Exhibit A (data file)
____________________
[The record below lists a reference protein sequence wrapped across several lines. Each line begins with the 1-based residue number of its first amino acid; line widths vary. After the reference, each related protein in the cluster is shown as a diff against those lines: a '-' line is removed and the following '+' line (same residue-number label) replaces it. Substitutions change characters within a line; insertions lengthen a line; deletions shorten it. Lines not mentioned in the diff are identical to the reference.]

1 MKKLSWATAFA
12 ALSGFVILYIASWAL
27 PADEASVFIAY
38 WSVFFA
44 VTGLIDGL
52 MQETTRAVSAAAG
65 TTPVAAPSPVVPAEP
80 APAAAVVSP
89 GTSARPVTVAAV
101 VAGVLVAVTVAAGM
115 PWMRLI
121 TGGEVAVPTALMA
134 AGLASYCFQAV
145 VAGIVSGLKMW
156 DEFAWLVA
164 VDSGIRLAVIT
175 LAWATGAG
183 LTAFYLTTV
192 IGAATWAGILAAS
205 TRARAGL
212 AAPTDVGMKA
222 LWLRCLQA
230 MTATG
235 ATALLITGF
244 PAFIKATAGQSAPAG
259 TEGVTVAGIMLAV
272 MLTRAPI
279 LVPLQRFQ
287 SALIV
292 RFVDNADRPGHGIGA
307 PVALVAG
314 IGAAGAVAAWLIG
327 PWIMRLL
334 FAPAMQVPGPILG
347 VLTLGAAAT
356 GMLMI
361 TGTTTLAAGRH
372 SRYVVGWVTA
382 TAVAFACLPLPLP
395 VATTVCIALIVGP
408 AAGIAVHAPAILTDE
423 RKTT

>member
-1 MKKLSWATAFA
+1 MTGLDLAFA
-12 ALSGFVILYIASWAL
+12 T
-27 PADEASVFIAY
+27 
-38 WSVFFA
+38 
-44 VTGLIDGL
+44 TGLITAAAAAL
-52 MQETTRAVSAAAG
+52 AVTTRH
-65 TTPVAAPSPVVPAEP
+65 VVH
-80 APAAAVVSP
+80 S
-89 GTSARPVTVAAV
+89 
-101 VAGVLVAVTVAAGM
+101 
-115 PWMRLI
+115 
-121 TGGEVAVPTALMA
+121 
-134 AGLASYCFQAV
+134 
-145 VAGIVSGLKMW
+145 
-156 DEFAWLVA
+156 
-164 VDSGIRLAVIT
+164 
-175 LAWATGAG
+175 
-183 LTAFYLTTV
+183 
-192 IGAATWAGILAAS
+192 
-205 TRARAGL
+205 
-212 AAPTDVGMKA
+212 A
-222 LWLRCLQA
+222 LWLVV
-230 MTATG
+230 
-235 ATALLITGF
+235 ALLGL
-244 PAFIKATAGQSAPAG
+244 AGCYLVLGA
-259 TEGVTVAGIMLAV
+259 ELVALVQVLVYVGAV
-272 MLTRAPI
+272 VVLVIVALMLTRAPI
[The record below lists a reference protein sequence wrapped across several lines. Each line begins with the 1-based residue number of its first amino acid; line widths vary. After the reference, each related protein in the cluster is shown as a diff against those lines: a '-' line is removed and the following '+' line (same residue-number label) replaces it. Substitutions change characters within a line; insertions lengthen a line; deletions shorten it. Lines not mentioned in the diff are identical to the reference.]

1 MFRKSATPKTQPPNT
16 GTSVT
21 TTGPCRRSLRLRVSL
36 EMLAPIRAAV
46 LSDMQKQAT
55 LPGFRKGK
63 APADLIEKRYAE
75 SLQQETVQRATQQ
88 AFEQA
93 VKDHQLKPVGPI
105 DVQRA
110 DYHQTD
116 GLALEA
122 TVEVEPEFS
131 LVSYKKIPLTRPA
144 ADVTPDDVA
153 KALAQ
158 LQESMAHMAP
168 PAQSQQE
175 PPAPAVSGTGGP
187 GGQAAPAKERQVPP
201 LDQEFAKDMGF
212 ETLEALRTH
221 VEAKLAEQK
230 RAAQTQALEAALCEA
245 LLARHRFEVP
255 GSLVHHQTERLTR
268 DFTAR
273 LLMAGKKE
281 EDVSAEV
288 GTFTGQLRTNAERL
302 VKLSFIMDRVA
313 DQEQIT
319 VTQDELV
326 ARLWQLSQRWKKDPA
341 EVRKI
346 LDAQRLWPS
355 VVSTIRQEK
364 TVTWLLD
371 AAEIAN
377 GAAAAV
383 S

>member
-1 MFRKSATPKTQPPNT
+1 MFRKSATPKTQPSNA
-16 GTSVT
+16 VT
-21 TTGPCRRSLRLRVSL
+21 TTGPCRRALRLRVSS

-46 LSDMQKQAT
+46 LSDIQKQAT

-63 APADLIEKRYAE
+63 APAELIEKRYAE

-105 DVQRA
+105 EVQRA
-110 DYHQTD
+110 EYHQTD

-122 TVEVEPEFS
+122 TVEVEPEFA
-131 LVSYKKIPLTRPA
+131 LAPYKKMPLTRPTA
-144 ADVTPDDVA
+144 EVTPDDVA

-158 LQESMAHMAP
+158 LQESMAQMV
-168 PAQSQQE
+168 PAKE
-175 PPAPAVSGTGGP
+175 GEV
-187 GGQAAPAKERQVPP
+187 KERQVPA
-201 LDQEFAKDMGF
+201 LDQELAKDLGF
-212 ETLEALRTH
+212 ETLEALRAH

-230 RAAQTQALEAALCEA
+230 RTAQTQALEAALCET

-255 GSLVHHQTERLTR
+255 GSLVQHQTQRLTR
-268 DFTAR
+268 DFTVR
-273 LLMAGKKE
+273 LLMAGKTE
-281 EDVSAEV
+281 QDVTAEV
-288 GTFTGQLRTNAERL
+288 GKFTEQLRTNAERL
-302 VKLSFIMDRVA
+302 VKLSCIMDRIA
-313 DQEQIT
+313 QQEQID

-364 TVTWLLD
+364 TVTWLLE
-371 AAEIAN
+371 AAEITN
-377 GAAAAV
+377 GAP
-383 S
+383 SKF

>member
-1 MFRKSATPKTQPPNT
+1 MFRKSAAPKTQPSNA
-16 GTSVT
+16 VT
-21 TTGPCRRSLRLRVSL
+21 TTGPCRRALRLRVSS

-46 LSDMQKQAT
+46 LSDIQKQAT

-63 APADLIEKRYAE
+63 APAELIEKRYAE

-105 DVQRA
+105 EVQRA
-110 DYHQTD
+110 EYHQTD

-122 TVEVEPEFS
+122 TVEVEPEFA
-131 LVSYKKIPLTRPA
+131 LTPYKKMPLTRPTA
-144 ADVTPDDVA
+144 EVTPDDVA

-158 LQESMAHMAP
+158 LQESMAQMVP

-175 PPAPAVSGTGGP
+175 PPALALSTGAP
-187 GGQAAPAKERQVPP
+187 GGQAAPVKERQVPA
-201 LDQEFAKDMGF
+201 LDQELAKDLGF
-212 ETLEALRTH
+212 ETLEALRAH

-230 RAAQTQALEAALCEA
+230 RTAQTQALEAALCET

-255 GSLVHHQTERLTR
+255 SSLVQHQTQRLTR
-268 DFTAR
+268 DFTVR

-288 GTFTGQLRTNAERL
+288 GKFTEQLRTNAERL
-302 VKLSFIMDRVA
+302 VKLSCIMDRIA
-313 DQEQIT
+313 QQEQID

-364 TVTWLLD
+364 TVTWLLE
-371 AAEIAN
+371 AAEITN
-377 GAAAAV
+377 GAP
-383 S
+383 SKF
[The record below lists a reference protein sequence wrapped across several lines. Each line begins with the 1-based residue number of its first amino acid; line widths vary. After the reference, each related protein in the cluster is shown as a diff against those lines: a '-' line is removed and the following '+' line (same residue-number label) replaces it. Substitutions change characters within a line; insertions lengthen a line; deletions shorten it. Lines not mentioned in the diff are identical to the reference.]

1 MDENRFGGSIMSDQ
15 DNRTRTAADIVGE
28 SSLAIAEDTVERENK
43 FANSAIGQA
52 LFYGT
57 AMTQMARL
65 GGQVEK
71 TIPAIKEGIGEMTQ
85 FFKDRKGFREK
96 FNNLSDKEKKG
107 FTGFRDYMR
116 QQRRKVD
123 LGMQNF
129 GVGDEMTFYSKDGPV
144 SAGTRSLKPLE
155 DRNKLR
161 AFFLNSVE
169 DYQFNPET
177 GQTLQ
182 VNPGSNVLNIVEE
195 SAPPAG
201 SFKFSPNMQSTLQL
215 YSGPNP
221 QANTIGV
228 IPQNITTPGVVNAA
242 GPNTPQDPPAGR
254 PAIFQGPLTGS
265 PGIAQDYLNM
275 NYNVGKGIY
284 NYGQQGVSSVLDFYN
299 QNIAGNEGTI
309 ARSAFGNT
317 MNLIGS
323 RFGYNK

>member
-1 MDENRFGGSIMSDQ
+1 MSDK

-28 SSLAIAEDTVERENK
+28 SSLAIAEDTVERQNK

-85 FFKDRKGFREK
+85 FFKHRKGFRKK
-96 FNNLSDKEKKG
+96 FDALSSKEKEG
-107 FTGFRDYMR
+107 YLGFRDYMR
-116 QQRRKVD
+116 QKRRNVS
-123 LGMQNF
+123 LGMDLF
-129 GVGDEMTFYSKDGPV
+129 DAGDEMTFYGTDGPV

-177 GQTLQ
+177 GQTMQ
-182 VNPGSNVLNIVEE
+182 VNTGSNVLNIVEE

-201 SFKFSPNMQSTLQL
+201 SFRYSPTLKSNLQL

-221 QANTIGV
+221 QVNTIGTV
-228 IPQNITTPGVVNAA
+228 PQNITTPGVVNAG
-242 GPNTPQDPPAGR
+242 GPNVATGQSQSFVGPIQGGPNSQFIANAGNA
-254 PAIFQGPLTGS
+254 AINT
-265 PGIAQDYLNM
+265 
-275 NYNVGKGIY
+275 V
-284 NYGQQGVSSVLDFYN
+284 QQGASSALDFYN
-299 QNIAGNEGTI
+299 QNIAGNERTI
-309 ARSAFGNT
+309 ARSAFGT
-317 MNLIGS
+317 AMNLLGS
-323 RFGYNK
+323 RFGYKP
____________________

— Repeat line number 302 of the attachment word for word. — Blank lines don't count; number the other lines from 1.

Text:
-177 GQTLQ